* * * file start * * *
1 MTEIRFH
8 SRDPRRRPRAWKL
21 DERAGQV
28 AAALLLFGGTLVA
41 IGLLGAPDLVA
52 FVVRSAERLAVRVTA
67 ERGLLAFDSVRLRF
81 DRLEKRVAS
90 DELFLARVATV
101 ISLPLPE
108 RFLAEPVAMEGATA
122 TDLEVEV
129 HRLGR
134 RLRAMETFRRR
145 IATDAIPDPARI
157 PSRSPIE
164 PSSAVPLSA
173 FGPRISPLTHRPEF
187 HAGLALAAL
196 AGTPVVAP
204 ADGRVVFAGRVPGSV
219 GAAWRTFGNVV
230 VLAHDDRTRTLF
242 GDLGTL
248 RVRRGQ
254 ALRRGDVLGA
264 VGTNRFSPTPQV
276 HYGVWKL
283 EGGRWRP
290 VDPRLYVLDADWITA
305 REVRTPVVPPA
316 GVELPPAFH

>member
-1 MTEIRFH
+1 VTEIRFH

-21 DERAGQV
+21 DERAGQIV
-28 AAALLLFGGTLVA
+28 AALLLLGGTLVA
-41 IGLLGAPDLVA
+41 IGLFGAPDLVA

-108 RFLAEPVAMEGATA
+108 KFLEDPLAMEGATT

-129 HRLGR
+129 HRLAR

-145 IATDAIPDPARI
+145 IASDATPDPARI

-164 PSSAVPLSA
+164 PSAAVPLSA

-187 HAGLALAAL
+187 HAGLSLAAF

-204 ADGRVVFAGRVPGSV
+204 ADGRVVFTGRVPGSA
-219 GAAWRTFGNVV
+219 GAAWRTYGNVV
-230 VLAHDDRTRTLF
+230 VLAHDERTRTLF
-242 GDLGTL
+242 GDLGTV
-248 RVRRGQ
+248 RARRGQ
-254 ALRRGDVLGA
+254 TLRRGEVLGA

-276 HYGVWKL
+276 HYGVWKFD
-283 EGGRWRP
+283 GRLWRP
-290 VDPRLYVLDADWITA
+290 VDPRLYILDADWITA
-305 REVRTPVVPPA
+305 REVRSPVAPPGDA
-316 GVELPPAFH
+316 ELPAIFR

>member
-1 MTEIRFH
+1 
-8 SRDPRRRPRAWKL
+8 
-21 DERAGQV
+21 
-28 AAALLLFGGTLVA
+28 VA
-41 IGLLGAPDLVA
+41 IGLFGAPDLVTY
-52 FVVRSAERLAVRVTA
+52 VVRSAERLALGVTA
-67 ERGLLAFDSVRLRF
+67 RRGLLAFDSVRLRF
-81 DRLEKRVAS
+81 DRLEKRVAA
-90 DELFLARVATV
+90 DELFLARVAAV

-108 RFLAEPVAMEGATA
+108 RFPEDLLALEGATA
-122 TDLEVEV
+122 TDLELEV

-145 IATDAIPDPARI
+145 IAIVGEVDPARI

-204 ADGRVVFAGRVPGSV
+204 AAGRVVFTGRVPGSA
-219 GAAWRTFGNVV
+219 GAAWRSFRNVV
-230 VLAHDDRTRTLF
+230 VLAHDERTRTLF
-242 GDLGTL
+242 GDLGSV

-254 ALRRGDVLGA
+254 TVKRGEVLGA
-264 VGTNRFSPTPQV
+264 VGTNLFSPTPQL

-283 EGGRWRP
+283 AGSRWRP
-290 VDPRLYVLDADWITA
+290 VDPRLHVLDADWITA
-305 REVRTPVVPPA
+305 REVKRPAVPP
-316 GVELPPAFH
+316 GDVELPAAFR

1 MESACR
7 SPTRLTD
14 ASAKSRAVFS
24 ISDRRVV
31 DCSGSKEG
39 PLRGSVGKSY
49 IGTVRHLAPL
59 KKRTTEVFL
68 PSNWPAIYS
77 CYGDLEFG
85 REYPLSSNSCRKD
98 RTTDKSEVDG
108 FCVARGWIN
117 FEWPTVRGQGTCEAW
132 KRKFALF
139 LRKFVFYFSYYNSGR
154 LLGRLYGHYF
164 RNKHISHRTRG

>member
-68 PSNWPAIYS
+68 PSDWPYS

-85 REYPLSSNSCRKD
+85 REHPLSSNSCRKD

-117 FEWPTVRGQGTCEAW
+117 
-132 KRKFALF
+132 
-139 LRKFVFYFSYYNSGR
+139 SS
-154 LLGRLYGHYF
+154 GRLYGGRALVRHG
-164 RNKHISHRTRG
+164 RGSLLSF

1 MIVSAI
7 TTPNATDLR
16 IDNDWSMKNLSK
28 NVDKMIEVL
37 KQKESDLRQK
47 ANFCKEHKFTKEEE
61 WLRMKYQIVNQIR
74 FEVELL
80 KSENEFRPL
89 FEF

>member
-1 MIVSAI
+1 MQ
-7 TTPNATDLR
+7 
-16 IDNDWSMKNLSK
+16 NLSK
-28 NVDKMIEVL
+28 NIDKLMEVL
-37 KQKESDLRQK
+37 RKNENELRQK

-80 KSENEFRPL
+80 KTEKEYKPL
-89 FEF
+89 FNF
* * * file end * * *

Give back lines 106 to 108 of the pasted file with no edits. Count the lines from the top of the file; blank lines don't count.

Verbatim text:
+242 GDLGSV

-254 ALRRGDVLGA
+254 TVKRGEVLGA